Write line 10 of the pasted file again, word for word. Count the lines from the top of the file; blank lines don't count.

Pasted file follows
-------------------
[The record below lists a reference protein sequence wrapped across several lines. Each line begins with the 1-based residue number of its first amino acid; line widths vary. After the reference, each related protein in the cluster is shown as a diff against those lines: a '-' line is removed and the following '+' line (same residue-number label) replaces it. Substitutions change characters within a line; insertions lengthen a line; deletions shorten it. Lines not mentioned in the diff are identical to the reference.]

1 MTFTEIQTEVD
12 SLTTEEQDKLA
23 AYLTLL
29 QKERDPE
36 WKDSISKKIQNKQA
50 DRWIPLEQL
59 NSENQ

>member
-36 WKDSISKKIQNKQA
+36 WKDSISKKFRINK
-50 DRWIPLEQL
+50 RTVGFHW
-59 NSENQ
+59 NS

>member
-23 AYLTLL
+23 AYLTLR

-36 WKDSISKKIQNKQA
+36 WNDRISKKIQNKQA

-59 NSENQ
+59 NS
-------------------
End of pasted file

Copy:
-36 WKDSISKKIQNKQA